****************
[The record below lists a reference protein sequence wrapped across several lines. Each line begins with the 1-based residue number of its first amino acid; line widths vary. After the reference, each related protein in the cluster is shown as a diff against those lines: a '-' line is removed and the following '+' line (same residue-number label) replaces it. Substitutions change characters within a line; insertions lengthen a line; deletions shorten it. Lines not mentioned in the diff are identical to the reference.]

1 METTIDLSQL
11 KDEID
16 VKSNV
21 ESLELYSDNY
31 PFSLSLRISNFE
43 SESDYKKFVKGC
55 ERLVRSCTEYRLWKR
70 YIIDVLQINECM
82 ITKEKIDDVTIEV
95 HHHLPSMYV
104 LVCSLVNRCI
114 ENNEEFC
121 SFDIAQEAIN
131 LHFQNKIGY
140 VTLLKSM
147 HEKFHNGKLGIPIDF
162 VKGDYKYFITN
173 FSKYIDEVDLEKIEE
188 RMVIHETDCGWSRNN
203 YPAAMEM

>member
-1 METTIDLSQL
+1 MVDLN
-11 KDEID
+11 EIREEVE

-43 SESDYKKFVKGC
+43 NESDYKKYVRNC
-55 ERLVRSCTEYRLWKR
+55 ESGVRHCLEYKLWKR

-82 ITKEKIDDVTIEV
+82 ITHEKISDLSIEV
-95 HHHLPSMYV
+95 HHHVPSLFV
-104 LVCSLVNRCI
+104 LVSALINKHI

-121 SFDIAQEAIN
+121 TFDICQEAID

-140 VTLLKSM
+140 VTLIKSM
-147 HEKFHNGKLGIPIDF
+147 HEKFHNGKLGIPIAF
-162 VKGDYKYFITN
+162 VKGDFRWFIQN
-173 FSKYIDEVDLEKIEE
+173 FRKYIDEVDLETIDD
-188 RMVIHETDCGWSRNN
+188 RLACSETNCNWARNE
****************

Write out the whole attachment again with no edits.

[The record below lists a reference protein sequence wrapped across several lines. Each line begins with the 1-based residue number of its first amino acid; line widths vary. After the reference, each related protein in the cluster is shown as a diff against those lines: a '-' line is removed and the following '+' line (same residue-number label) replaces it. Substitutions change characters within a line; insertions lengthen a line; deletions shorten it. Lines not mentioned in the diff are identical to the reference.]

1 METTIDLSQL
11 KDEID
16 VKSNV
21 ESLELYSDNY
31 PFSLSLRISNFE
43 SESDYKKFVKGC
55 ERLVRSCTEYRLWKR
70 YIIDVLQINECM
82 ITKEKIDDVTIEV
95 HHHLPSMYV
104 LVCSLVNRCI
114 ENNEEFC
121 SFDIAQEAIN
131 LHFQNKIGY
140 VTLLKSM
147 HEKFHNGKLGIPIDF
162 VKGDYKYFITN
173 FSKYIDEVDLEKIEE
188 RMVIHETDCGWSRNN
203 YPAAMEM

>member
-1 METTIDLSQL
+1 MVDLN
-11 KDEID
+11 EIREEVE

-43 SESDYKKFVKGC
+43 NESDYKKYVRNC
-55 ERLVRSCTEYRLWKR
+55 ESGVRHCLEYKLWKR

-82 ITKEKIDDVTIEV
+82 ITHEKISDLSIEV
-95 HHHLPSMYV
+95 HHHVPSLFV
-104 LVCSLVNRCI
+104 LVSALINKHI

-121 SFDIAQEAIN
+121 TFDICQEAID

-140 VTLLKSM
+140 VTLIKSM
-147 HEKFHNGKLGIPIDF
+147 HEKFHNGKLGIPIAF
-162 VKGDYKYFITN
+162 VKGDFRWFIQN
-173 FSKYIDEVDLEKIEE
+173 FRKYIDEVDLETIDD
-188 RMVIHETDCGWSRNN
+188 RLACSETNCNWARNE